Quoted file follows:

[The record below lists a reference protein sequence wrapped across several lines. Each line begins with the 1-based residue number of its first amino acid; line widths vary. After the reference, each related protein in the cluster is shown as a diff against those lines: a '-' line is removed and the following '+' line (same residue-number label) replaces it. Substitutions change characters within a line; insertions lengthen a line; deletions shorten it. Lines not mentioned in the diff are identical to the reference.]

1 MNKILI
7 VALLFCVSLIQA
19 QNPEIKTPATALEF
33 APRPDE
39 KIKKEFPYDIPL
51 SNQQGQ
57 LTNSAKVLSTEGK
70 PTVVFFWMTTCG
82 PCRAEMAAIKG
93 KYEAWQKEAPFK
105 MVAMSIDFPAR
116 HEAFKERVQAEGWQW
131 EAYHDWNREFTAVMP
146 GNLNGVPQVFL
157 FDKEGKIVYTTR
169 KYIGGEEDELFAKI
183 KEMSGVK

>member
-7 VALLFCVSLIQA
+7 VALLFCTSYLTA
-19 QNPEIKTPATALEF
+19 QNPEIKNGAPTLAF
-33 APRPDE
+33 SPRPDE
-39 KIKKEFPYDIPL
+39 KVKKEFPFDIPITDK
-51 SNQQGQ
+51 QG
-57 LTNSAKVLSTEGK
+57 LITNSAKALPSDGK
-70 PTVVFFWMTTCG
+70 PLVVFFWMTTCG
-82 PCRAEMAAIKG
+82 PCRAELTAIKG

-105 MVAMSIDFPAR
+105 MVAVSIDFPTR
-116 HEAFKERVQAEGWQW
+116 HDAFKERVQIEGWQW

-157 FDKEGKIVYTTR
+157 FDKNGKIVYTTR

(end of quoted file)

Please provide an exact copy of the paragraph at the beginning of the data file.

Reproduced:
[The record below lists a reference protein sequence wrapped across several lines. Each line begins with the 1-based residue number of its first amino acid; line widths vary. After the reference, each related protein in the cluster is shown as a diff against those lines: a '-' line is removed and the following '+' line (same residue-number label) replaces it. Substitutions change characters within a line; insertions lengthen a line; deletions shorten it. Lines not mentioned in the diff are identical to the reference.]